GM stated that if NHTSA adopted GM's requested changes, GM would be able to meet Standard No. 401's current effective date of September 1, 2001. However, GM said that if the agency did not adopt GM's requested changes, it would need additional development, tooling, and validation time to incorporate complying systems. Thus, GM requested that the agency grant an additional year of lead-time for passenger cars equipped with automatic trunk release systems. In subsequent communications with the agency, GM withdrew that request.

The agency realizes that manufacturers may have experienced some difficulties in designing an automatic trunk release system that complies with the standard. As noted above, NHTSA will work with GM and other manufacturers to understand the capabilities and limitations of current automatic trunk release systems and attempt to develop performance criteria that would ensure that those systems effectively accomplish the safety purpose of the standard and would be feasible for current automatic systems. NHTSA does not wish to discourage the use of automatic systems because the agency believes that automatic systems may have some advantages over manual systems in certain situations. For example, young children may have some trouble operating a manual release, especially if they are frightened and disoriented, as one would expect a young child trapped in a trunk to be. Also, as stated above, many children who become trapped in trunk compartments simply “shut down” and Start Printed Page 43120passively wait for rescue. Finally, a person who is intentionally placed in a trunk, i.e., by a criminal, may be unconscious or physically restrained, and thus unable to operate a manual release. Since an automatic trunk release system opens the trunk lid without requiring a trapped person to take any action, it may provide a better chance of escape than a manual trunk release system in these types of situations.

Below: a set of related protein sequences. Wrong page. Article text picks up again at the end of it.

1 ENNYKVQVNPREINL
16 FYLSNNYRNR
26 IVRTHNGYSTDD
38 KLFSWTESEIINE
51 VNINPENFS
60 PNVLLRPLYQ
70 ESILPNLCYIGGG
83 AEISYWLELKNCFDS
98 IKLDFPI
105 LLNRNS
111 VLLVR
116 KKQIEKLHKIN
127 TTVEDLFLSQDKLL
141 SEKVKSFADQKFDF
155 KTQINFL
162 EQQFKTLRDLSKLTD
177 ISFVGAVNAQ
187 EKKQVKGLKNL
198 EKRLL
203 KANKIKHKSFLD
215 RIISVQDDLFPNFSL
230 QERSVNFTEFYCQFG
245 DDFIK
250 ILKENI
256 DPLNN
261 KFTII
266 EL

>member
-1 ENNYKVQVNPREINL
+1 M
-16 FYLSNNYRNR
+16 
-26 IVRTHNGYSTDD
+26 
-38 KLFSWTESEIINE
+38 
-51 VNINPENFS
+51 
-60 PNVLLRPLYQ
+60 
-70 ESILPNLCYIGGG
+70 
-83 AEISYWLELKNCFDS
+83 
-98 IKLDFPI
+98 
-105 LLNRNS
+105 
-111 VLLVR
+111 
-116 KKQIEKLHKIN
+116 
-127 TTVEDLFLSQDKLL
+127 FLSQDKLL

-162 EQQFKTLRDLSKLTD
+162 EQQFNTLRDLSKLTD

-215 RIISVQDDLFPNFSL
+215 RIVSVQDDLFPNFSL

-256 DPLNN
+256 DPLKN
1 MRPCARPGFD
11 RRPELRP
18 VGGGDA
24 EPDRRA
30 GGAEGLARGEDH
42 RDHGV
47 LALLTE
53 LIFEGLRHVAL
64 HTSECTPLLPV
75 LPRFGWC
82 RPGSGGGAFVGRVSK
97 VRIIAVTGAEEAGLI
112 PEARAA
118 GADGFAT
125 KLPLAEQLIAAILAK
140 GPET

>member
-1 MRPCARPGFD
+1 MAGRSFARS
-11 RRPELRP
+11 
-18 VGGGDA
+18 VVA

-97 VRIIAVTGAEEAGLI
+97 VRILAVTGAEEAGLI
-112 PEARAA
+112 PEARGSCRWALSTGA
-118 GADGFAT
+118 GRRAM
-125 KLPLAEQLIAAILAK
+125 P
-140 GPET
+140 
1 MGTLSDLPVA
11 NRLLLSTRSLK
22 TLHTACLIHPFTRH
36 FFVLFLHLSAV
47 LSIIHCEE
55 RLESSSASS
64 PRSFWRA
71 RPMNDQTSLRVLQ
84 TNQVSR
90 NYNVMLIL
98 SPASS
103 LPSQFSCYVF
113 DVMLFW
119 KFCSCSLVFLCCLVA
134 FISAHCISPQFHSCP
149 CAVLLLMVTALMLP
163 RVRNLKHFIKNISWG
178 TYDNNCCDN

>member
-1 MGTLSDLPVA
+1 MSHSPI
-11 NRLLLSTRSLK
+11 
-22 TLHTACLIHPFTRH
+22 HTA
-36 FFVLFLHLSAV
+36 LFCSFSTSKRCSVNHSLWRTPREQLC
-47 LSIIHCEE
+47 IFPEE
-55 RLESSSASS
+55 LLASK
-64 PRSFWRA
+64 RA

III. Rulemaking Analyses and Notices

A. Executive Order 12866 and DOT Regulatory Policies and Procedures

Executive Order 12866, “Regulatory Planning and Review” (58 FR 51735, October 4, 1993), provides for making determinations whether a regulatory action is “significant” and therefore subject to Office of Management and Budget (OMB) review and to the requirements of the Executive Order. The Order defines a “significant regulatory action” as one that is likely to result in a rule that may:

(1) Have an annual effect on the economy of $100 million or more or adversely affect in a material way the economy, a sector of the economy, productivity, competition, jobs, the environment, public health or safety, or State, local, or Tribal governments or communities;